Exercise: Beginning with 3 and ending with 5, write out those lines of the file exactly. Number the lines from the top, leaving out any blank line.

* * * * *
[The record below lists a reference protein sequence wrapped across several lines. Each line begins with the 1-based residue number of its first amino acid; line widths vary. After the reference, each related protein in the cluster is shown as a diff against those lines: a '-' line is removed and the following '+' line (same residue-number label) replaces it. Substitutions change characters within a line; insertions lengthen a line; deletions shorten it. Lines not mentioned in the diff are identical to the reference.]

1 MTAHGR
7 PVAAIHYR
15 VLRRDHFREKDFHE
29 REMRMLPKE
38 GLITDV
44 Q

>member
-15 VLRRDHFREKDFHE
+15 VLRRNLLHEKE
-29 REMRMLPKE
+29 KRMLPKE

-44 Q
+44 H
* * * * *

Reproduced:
7 PVAAIHYR
15 VLRRDHFREKDFHE
29 REMRMLPKE